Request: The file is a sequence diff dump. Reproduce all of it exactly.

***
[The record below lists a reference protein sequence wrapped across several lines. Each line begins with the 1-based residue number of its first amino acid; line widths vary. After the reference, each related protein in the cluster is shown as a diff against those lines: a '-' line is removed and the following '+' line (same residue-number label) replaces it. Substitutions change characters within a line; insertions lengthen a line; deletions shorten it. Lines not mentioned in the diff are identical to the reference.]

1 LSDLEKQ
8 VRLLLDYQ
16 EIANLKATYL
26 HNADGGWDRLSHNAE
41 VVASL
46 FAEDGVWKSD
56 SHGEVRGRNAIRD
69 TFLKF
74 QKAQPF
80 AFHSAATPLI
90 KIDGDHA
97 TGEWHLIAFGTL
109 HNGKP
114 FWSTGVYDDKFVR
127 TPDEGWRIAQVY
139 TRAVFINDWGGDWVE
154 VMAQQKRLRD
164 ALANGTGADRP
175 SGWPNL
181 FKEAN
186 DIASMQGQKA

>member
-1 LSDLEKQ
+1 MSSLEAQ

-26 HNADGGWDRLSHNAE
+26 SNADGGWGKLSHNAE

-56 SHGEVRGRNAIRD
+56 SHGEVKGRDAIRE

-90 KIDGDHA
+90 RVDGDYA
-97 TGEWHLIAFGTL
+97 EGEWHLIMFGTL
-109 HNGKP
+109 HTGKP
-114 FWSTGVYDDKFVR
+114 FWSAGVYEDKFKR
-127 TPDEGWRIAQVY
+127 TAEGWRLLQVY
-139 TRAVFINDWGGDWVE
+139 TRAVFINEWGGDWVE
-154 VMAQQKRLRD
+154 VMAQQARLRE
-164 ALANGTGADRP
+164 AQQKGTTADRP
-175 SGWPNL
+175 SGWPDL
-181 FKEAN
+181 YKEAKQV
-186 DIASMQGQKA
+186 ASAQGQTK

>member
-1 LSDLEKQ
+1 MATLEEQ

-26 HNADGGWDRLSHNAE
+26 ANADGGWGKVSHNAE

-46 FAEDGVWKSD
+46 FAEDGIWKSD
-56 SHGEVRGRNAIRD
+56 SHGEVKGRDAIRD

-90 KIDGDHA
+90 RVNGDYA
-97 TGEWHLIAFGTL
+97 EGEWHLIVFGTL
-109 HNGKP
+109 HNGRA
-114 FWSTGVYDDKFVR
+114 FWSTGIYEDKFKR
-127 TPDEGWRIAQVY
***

[The record below lists a reference protein sequence wrapped across several lines. Each line begins with the 1-based residue number of its first amino acid; line widths vary. After the reference, each related protein in the cluster is shown as a diff against those lines: a '-' line is removed and the following '+' line (same residue-number label) replaces it. Substitutions change characters within a line; insertions lengthen a line; deletions shorten it. Lines not mentioned in the diff are identical to the reference.]

1 LSDLEKQ
8 VRLLLDYQ
16 EIANLKATYL
26 HNADGGWDRLSHNAE
41 VVASL
46 FAEDGVWKSD
56 SHGEVRGRNAIRD
69 TFLKF
74 QKAQPF
80 AFHSAATPLI
90 KIDGDHA
97 TGEWHLIAFGTL
109 HNGKP
114 FWSTGVYDDKFVR
127 TPDEGWRIAQVY
139 TRAVFINDWGGDWVE
154 VMAQQKRLRD
164 ALANGTGADRP
175 SGWPNL
181 FKEAN
186 DIASMQGQKA

>member
-1 LSDLEKQ
+1 MSSLEAQ

-26 HNADGGWDRLSHNAE
+26 SNADGGWGKLSHNAE

-56 SHGEVRGRNAIRD
+56 SHGEVKGRDAIRE

-90 KIDGDHA
+90 RVDGDYA
-97 TGEWHLIAFGTL
+97 EGEWHLIMFGTL
-109 HNGKP
+109 HTGKP
-114 FWSTGVYDDKFVR
+114 FWSAGVYEDKFKR
-127 TPDEGWRIAQVY
+127 TAEGWRLLQVY
-139 TRAVFINDWGGDWVE
+139 TRAVFINEWGGDWVE
-154 VMAQQKRLRD
+154 VMAQQARLRE
-164 ALANGTGADRP
+164 AQQKGTTADRP
-175 SGWPNL
+175 SGWPDL
-181 FKEAN
+181 YKEAKQV
-186 DIASMQGQKA
+186 ASAQGQTK

>member
-1 LSDLEKQ
+1 MATLEEQ

-26 HNADGGWDRLSHNAE
+26 ANADGGWGKVSHNAE

-46 FAEDGVWKSD
+46 FAEDGIWKSD
-56 SHGEVRGRNAIRD
+56 SHGEVKGRDAIRD

-90 KIDGDHA
+90 RVNGDYA
-97 TGEWHLIAFGTL
+97 EGEWHLIVFGTL
-109 HNGKP
+109 HNGRA
-114 FWSTGVYDDKFVR
+114 FWSTGIYEDKFKR
-127 TPDEGWRIAQVY